No matter how many “man vans,” “sport vans,” and “swagger wagons” we see, there’s never going to be a minivan that sets the motoring world alight in this millennium. But they’re much more important than they get credit for.
In 2011, the top five minivans in the U.S. accounted for 450,000 sales to on-the-go families who didn’t need the machismo boost to haul around their children. Coming in at No. 5 was the Kia Sedona, which found 24,047 new owners in its sixth year on the market. Now in its seventh year, this aging face has largely been relegated to a value position among its much newer competition.
Speaking with Michael Sprague, Kia’s vice president of marketing and communication, at the press launch of the 2012 Optima SX Limited this past weekend, he assured us the Kia Sedona was a “very important vehicle” for Kia in the U.S., and that the automaker was pursuing a next-generation model. He said it would draw inspiration from the Kia KV7 concept, which debuted at the 2011 North American International Auto Show in Detroit.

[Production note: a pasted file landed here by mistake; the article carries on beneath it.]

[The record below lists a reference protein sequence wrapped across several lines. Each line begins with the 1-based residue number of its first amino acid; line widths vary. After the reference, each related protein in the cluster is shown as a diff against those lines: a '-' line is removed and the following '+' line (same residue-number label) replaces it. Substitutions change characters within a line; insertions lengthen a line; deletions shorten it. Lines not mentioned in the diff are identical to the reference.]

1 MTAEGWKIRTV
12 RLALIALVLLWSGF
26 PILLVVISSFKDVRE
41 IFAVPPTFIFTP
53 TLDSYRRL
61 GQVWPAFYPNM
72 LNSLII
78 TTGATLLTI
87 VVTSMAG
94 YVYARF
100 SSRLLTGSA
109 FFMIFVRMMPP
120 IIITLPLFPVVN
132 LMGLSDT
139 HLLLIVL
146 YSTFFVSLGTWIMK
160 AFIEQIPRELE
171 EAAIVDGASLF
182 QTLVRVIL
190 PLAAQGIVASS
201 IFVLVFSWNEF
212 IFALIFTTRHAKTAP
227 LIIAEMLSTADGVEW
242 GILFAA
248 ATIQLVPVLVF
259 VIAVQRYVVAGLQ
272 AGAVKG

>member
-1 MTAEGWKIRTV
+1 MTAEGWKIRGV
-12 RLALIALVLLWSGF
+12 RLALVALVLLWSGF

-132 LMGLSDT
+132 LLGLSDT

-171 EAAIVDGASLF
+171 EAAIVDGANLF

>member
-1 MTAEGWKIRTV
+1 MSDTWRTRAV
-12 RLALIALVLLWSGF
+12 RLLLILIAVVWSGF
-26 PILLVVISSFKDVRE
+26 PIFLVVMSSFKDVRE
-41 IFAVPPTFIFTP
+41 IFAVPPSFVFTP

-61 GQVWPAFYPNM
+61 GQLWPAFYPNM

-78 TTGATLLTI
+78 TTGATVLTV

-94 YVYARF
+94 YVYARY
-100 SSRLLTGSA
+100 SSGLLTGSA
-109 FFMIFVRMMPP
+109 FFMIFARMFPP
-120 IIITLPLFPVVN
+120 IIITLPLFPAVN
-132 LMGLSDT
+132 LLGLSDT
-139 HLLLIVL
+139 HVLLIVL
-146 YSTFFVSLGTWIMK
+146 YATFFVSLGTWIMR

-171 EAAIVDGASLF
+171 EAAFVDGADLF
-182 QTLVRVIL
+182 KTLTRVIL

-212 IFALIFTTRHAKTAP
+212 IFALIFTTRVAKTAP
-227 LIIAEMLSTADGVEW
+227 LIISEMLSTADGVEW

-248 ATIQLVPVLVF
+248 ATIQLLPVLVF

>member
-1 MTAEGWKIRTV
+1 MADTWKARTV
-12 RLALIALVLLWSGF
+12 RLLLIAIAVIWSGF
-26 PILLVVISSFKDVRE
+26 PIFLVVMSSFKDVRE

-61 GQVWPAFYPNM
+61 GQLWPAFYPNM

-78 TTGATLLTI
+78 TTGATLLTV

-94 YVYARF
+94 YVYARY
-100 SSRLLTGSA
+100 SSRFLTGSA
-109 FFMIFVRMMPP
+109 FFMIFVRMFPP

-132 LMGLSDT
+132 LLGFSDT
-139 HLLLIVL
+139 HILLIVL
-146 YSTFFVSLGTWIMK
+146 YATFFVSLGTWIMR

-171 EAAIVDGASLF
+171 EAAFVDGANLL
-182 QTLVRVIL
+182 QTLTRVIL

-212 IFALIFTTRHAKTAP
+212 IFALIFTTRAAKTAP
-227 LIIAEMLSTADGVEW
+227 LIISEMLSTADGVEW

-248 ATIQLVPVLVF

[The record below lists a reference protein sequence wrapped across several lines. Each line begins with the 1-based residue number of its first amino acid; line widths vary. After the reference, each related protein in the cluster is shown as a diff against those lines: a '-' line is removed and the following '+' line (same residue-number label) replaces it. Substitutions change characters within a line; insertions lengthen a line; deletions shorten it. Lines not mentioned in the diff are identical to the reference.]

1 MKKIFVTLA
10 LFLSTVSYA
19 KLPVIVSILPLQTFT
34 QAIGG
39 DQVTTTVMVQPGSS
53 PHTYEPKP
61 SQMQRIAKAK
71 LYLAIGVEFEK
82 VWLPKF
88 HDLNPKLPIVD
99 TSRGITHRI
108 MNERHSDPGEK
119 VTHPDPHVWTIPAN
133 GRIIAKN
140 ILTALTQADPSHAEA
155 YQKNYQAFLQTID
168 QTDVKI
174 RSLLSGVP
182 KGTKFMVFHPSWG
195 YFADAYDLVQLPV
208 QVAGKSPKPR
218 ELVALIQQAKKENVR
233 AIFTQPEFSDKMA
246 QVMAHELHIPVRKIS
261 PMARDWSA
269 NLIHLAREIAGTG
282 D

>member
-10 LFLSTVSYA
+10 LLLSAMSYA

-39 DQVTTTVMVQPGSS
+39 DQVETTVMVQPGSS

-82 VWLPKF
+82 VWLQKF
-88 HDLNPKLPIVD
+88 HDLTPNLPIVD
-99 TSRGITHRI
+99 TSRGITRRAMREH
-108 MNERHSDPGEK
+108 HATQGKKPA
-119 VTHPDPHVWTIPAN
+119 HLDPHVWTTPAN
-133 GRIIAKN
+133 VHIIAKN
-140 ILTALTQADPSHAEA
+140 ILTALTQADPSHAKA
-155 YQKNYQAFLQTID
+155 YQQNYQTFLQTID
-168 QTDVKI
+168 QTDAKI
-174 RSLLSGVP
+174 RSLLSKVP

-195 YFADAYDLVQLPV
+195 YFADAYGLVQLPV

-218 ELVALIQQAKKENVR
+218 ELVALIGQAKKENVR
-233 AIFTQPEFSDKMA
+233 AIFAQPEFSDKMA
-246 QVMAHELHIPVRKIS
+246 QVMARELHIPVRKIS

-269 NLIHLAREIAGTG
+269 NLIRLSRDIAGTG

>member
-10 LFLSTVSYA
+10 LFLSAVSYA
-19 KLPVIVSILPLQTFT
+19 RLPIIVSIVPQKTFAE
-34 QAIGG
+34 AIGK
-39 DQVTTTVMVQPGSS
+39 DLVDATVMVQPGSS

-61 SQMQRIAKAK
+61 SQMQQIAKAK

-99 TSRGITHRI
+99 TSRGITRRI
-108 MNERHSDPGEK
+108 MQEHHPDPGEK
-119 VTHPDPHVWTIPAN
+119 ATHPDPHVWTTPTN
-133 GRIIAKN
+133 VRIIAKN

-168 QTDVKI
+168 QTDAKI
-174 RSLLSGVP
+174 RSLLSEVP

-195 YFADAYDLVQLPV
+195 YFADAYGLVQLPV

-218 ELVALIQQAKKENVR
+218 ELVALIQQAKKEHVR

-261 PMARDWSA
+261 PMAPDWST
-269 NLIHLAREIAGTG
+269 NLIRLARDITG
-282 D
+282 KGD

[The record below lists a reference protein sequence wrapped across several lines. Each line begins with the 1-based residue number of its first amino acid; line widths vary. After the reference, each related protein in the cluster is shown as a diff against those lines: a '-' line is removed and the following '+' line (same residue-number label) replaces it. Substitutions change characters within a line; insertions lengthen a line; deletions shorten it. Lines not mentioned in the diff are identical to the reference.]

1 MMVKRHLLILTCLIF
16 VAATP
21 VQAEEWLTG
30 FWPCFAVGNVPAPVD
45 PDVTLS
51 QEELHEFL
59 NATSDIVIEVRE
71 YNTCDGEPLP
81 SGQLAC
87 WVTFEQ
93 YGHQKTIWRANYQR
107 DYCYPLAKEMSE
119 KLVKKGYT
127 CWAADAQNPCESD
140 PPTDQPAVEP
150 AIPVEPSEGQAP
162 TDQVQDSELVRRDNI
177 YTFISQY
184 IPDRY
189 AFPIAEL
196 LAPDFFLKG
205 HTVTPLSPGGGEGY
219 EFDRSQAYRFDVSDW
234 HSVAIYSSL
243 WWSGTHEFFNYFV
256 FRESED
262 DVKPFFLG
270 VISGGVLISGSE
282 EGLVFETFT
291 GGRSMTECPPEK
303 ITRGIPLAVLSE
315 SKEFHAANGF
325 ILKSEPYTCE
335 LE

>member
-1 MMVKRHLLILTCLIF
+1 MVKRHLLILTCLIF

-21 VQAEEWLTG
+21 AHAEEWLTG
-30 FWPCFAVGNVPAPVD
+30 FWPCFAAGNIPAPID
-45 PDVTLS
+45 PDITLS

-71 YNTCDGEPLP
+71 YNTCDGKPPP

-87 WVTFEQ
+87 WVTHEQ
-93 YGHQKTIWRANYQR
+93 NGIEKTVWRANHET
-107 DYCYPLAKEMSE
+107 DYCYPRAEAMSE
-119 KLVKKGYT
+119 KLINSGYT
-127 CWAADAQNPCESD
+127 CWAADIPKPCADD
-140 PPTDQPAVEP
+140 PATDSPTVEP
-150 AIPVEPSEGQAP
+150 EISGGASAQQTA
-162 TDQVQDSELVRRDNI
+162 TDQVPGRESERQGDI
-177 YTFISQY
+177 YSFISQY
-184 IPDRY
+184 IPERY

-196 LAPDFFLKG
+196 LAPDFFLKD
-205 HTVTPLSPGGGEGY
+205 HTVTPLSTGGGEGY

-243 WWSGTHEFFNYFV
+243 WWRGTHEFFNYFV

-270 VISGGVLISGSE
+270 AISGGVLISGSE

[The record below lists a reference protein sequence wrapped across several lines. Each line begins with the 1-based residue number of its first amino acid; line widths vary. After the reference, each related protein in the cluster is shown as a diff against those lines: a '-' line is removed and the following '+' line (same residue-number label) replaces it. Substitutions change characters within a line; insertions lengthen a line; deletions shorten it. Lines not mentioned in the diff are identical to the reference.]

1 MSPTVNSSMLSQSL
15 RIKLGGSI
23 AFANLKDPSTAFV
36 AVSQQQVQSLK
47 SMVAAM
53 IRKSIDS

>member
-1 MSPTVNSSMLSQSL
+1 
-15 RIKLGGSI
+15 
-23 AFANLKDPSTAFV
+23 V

Although not a huge seller for Kia in the U.S. compared to its recent flurry of runaway hits like the Soul, Sorento, and Optima, the Kia Sedona has drawn nearly universal praise for its pricing, safety, and reliability. Despite murmurs of a new seven-passenger crossover from Korea possibly replacing the Sedona and a weakening demand for the people-movers, we’re glad to hear Kia is keeping with the minivan segment and eager to see what it has in store next.